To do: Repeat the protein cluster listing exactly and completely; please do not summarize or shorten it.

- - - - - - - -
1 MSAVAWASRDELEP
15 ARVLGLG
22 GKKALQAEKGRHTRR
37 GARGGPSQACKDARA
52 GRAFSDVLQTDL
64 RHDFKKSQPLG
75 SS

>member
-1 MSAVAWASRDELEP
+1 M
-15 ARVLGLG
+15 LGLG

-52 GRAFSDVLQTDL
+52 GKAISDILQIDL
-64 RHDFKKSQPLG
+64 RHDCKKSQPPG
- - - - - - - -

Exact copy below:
1 MSAVAWASRDELEP
15 ARVLGLG
22 GKKALQAEKGRHTRR
37 GARGGPSQACKDARA
52 GRAFSDVLQTDL
64 RHDFKKSQPLG
75 SS

>member
-1 MSAVAWASRDELEP
+1 M
-15 ARVLGLG
+15 LGLG

-52 GRAFSDVLQTDL
+52 GKAISDILQIDL
-64 RHDFKKSQPLG
+64 RHDCKKSQPPG